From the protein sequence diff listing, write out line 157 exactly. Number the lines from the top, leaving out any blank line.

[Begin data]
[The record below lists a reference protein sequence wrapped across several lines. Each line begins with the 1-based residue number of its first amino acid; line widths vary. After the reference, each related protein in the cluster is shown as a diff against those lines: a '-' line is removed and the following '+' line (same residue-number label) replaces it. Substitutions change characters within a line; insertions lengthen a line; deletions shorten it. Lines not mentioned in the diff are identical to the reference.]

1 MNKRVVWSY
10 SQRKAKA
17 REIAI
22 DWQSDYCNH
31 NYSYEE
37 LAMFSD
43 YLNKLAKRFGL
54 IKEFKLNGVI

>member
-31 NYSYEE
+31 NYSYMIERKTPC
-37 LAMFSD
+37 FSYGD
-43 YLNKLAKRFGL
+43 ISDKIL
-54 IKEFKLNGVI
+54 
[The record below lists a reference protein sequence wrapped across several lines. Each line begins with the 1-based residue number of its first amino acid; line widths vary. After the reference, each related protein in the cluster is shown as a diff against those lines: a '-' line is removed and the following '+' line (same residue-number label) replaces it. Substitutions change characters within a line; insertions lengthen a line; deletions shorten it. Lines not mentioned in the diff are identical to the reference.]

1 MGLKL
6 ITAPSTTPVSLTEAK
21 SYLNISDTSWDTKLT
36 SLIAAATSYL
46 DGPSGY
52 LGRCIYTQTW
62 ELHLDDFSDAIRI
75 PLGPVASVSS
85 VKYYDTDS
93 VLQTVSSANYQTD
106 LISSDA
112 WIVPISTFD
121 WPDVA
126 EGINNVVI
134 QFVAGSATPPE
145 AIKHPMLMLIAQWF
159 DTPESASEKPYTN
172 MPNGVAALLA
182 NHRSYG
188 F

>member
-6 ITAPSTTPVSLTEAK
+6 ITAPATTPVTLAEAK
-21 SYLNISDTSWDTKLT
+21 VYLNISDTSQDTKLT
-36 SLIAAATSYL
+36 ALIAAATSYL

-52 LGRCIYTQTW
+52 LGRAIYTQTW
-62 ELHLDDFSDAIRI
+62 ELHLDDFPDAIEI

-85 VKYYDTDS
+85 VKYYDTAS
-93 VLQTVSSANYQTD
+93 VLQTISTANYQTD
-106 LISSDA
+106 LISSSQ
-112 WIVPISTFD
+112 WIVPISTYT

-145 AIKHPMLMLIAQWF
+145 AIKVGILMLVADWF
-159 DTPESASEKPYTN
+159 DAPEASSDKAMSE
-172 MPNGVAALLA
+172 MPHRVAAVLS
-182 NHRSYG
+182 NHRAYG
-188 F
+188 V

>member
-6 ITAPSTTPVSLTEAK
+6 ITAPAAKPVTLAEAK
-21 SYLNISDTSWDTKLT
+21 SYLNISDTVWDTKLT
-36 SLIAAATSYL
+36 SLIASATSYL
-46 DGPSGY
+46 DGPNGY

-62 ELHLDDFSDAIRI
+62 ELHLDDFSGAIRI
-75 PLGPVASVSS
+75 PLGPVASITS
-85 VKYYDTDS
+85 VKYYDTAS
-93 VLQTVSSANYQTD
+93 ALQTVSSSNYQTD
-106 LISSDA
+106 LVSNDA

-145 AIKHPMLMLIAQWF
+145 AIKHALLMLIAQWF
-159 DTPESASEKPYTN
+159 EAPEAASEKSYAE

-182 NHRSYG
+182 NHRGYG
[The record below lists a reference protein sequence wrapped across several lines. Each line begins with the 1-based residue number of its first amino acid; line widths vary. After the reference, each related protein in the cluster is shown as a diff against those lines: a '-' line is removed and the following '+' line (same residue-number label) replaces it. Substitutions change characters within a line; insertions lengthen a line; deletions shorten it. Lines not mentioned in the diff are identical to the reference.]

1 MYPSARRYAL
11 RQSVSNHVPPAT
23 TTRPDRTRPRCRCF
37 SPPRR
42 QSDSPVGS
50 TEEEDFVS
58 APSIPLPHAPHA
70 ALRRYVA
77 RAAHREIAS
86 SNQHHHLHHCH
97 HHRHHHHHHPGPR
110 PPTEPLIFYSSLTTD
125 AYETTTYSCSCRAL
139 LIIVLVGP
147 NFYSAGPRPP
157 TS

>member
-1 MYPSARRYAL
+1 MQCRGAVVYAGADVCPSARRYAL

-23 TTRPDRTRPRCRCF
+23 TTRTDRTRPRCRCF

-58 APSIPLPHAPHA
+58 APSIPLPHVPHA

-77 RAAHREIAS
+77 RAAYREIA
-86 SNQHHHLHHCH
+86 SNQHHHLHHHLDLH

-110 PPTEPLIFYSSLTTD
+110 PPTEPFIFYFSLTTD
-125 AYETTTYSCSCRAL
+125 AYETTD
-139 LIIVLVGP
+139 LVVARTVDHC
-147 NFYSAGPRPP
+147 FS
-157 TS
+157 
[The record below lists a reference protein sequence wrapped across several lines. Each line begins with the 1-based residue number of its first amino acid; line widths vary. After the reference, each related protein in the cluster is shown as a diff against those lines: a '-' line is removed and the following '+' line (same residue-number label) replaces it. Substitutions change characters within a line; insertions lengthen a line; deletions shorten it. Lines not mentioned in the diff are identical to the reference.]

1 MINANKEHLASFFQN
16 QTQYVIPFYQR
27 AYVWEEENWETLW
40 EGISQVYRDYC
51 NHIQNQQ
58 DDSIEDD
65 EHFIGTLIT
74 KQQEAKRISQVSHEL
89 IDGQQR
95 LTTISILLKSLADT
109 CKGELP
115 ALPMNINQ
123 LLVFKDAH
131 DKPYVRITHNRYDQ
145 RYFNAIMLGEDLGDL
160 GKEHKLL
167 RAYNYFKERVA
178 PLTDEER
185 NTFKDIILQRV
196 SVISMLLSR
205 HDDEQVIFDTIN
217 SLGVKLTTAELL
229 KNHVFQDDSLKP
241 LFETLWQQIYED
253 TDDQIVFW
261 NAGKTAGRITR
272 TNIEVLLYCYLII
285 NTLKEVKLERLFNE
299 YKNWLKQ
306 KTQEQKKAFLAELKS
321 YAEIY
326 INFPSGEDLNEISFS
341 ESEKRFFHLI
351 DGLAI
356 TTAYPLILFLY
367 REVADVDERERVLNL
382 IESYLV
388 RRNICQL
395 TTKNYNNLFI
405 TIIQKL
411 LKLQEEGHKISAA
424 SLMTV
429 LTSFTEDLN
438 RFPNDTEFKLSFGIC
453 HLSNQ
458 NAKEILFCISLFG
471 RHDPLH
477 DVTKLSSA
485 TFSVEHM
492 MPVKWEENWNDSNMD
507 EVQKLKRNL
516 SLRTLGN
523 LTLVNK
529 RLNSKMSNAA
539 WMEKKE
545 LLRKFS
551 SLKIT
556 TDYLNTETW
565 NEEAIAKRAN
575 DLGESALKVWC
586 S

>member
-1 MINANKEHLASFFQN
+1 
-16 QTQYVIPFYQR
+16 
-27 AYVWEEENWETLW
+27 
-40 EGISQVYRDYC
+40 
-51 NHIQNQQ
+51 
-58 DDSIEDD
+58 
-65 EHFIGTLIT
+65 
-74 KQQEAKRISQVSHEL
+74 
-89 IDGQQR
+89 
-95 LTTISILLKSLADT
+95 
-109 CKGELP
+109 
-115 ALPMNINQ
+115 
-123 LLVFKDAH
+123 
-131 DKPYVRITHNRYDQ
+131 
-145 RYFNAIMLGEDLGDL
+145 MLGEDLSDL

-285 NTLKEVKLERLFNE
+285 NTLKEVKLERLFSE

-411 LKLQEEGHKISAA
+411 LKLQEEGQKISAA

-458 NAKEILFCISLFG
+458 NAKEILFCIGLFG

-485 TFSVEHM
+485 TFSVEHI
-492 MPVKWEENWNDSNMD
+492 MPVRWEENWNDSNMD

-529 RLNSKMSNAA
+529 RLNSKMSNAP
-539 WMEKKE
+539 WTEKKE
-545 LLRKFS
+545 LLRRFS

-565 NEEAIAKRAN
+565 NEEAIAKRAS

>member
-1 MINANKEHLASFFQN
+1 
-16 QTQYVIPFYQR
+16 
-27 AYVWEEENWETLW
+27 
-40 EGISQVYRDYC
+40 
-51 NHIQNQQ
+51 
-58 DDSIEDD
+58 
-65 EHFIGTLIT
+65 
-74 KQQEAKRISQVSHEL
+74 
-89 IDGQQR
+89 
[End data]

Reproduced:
253 TDDQIVFW